When Narcan is given, it takes the place of the opioids on the receptors and blocks their effects.[4] This action quickly restores normal breathing and can help the person to wake up from the sedated, unconscious or depressed state caused by opioids.

In the case of a fentanyl overdose, Narcan competes with fentanyl for space on the opioid receptors, effectively reversing the overdose’s effects when there is enough Narcan to unseat the fentanyl. This means a more rapid return to regular breathing and a revival of the individual who might have previously been unresponsive. 

How to Get Narcan

Acquiring Narcan depends on your location and local rules. In most cases, you can get Narcan when you follow these steps: 

Know Local Rules

Understand the laws about naloxone distribution where you live. Some places let you buy it without a prescription, while others require one.

Check With Pharmacies

In many areas, you can get Narcan from pharmacies. Call ahead to ensure they have it and ask about any special requirements.

Get a Prescription

If your area requires all purchasers of the drug to have a prescription, consult a healthcare provider like a doctor or nurse practitioner. Explain why you need Narcan and talk about your situation.

Find a Community Outreach Program

Some community groups, harm reduction centers and health agencies give out Narcan for free or at a lower cost.[3] They might also teach you how to use it and follow up to make sure you get new doses when needed.

Consider Buying It Online

In some places, you can buy Narcan kits online. But be sure the source is trustworthy and the product is safe and effective.

Find Out if Insurance Covers It

If Narcan is at a pharmacy and requires a prescription, check to see if your insurance provider covers it. Some plans might help with the cost of lifesaving meds like Narcan.

Learn How to Use Narcan Properly

No matter how you get Narcan, learn how to use it correctly. Many groups that provide Narcan also offer training sessions on how to administer the medication and how to respond to opioid overdoses in general.

How to Administer Narcan if You Witness Someone Overdosing on Fentanyl

If you see someone struggling after taking fentanyl, especially if they are unresponsive, have bluish nails and lips, or appear to be breathy shallowly or not at all, you can use Narcan to help them. Here’s how:[5]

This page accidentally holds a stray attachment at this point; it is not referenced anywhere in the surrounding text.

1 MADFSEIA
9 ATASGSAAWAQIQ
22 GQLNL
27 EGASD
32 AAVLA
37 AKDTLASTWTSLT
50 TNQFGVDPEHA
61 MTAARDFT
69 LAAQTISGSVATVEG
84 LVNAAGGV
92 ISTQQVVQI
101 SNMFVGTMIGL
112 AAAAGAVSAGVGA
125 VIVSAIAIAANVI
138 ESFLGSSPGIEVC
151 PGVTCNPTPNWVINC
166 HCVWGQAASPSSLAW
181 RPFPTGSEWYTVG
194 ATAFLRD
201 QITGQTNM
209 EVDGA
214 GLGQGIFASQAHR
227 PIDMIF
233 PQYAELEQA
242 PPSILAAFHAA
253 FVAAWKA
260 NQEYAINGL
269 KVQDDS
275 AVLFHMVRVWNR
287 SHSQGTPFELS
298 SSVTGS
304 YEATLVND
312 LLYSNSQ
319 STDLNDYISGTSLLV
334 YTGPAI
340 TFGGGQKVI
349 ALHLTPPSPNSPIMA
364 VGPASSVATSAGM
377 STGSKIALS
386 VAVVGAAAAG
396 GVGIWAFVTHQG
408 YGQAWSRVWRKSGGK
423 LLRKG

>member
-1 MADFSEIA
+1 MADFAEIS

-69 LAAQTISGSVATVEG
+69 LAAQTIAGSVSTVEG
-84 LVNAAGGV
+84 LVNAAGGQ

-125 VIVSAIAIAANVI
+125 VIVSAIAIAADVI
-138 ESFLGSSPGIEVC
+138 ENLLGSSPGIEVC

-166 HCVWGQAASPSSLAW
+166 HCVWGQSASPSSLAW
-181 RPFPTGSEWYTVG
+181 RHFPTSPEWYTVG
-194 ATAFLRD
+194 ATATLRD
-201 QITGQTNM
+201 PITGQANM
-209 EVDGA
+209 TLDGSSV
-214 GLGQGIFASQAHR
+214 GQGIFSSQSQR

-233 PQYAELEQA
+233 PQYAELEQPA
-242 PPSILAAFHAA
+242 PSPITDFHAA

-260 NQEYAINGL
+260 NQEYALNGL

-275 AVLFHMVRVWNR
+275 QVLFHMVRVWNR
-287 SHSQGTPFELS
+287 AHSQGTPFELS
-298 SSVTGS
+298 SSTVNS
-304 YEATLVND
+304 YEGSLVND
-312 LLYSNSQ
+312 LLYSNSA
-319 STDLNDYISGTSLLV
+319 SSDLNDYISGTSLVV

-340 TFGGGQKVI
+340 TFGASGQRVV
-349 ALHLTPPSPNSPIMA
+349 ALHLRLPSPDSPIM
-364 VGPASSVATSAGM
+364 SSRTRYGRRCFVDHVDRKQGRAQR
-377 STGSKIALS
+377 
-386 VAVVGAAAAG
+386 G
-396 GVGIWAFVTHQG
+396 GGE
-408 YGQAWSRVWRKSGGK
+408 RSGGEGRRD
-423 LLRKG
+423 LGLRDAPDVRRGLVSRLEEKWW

• If the person is not responding or breathing at a normal and healthy rhythm, it’s a serious situation. You need to act fast.
  • Call 911 right away. Even though they will likely keep you on the phone and bring Narcan with them, every minute counts. Administer naloxone while you wait for them to arrive. 
  • If you have Narcan, follow the instructions to get it ready. You don’t need medical training to administer it.[7] Lay the person down and gently lift their head.
    • If it’s a spray, put it in their nose and administer it.
    • If it’s a shot, inject it into their leg (even through clothes) and hold.
  • If they don’t seem to respond to the medication, use another Narcan dose if you have one.
  • If you administer multiple doses of Narcan and the person’s situation appears to be unchanged, begin CPR if they are not breathing or there is no heartbeat. 
  • Stay with the person and watch their breathing, assisting them to the best of your ability.[5] Be ready to give more Narcan if needed.

Reviewed By Peter Manza, PhD

Peter Manza, PhD received his BA in Psychology and Biology from the University of Rochester and his PhD in Integrative Neuroscience at Stony Brook University. He is currently working as a research scientist in Washington, DC. His research focuses on the role ... Read More

  1. Fentanyl: One pill kills. Texas Health and Human Services. Accessed September 2023.
  2. McClellan C, Lambdin BH, Ali MM, et al. Opioid overdose laws association with opioid use and overdose mortality. Addictive Behaviors. 2018;86:90-95. doi:10.1016/j.addbeh.2018.03.014
  3. Walley AY, Xuan Z, Hackman HH, et al. Opioid overdose rates and implementation of overdose education and nasal naloxone distribution in Massachusetts: Interrupted time series analysis. BMJ. 2013;346:f174. doi:10.1136/bmj.f174
  4. Naloxone DrugFacts. National Institute on Drug Abuse. Published January 11, 2022. Accessed August 20, 2023.
  5. Narcan/naloxone — What is it and how does it work? University of Wisconsin – Madison. Published October 13, 2022. Accessed August 20, 2023.
  6. Lifesaving naloxone. Centers for Disease Control and Prevention. Published April 21, 2023. Accessed August 20, 2023.
  7. Hanson, B.L., Porter, R.R., Zöld, A.L. et al. Preventing opioid overdose with peer-administered naloxone: findings from a rural state. Harm Reduct J 17, 4 (2020).